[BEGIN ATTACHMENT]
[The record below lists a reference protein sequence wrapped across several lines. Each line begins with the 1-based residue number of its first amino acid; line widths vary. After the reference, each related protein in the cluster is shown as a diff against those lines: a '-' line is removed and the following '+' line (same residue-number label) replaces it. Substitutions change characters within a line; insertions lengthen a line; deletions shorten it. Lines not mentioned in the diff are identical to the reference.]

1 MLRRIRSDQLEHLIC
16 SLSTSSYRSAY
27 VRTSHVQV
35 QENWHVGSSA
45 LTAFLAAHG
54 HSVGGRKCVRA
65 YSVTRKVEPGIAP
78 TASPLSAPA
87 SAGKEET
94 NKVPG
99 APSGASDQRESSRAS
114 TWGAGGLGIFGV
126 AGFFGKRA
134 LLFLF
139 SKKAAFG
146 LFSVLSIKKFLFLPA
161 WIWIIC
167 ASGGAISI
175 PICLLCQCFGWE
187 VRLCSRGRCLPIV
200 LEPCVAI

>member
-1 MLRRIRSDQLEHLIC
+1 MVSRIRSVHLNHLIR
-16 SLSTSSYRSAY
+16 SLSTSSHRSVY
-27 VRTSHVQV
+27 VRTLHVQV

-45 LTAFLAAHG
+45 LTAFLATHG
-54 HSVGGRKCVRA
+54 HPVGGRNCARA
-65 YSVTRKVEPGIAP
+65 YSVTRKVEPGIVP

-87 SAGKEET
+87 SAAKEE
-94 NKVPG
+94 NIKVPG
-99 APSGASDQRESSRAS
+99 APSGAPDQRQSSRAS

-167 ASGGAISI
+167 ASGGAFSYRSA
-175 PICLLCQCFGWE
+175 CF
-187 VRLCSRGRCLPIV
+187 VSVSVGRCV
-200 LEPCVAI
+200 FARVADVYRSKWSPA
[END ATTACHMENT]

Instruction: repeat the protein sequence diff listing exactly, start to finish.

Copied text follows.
[The record below lists a reference protein sequence wrapped across several lines. Each line begins with the 1-based residue number of its first amino acid; line widths vary. After the reference, each related protein in the cluster is shown as a diff against those lines: a '-' line is removed and the following '+' line (same residue-number label) replaces it. Substitutions change characters within a line; insertions lengthen a line; deletions shorten it. Lines not mentioned in the diff are identical to the reference.]

1 MLRRIRSDQLEHLIC
16 SLSTSSYRSAY
27 VRTSHVQV
35 QENWHVGSSA
45 LTAFLAAHG
54 HSVGGRKCVRA
65 YSVTRKVEPGIAP
78 TASPLSAPA
87 SAGKEET
94 NKVPG
99 APSGASDQRESSRAS
114 TWGAGGLGIFGV
126 AGFFGKRA
134 LLFLF
139 SKKAAFG
146 LFSVLSIKKFLFLPA
161 WIWIIC
167 ASGGAISI
175 PICLLCQCFGWE
187 VRLCSRGRCLPIV
200 LEPCVAI

>member
-1 MLRRIRSDQLEHLIC
+1 MVSRIRSVHLNHLIR
-16 SLSTSSYRSAY
+16 SLSTSSHRSVY
-27 VRTSHVQV
+27 VRTLHVQV

-45 LTAFLAAHG
+45 LTAFLATHG
-54 HSVGGRKCVRA
+54 HPVGGRNCARA
-65 YSVTRKVEPGIAP
+65 YSVTRKVEPGIVP

-87 SAGKEET
+87 SAAKEE
-94 NKVPG
+94 NIKVPG
-99 APSGASDQRESSRAS
+99 APSGAPDQRQSSRAS

-167 ASGGAISI
+167 ASGGAFSYRSA
-175 PICLLCQCFGWE
+175 CF
-187 VRLCSRGRCLPIV
+187 VSVSVGRCV
-200 LEPCVAI
+200 FARVADVYRSKWSPA